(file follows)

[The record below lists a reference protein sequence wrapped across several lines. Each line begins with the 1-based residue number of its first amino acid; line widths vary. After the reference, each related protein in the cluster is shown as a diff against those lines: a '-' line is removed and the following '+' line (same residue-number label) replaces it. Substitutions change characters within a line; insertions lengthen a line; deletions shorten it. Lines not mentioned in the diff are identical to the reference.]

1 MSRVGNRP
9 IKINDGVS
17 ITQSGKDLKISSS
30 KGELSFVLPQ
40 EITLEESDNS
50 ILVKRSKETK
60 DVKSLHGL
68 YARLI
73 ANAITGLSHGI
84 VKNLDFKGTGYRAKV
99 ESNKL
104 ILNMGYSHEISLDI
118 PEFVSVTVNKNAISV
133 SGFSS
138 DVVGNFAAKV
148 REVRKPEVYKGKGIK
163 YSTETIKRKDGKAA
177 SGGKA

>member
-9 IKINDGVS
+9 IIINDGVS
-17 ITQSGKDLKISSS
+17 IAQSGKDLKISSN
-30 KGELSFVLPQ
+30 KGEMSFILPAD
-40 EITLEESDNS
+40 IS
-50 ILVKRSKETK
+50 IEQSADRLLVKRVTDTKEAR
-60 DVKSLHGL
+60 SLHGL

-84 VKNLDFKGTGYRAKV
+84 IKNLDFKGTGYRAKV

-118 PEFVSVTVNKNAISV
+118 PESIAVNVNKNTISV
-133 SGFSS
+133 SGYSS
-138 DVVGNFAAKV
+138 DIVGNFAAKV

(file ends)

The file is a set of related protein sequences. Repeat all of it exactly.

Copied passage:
[The record below lists a reference protein sequence wrapped across several lines. Each line begins with the 1-based residue number of its first amino acid; line widths vary. After the reference, each related protein in the cluster is shown as a diff against those lines: a '-' line is removed and the following '+' line (same residue-number label) replaces it. Substitutions change characters within a line; insertions lengthen a line; deletions shorten it. Lines not mentioned in the diff are identical to the reference.]

1 MSRVGNRP
9 IKINDGVS
17 ITQSGKDLKISSS
30 KGELSFVLPQ
40 EITLEESDNS
50 ILVKRSKETK
60 DVKSLHGL
68 YARLI
73 ANAITGLSHGI
84 VKNLDFKGTGYRAKV
99 ESNKL
104 ILNMGYSHEISLDI
118 PEFVSVTVNKNAISV
133 SGFSS
138 DVVGNFAAKV
148 REVRKPEVYKGKGIK
163 YSTETIKRKDGKAA
177 SGGKA

>member
-9 IKINDGVS
+9 IIINDGVS
-17 ITQSGKDLKISSS
+17 IAQSGKDLKISSN
-30 KGELSFVLPQ
+30 KGEMSFILPAD
-40 EITLEESDNS
+40 IS
-50 ILVKRSKETK
+50 IEQSADRLLVKRVTDTKEAR
-60 DVKSLHGL
+60 SLHGL

-84 VKNLDFKGTGYRAKV
+84 IKNLDFKGTGYRAKV

-118 PEFVSVTVNKNAISV
+118 PESIAVNVNKNTISV
-133 SGFSS
+133 SGYSS
-138 DVVGNFAAKV
+138 DIVGNFAAKV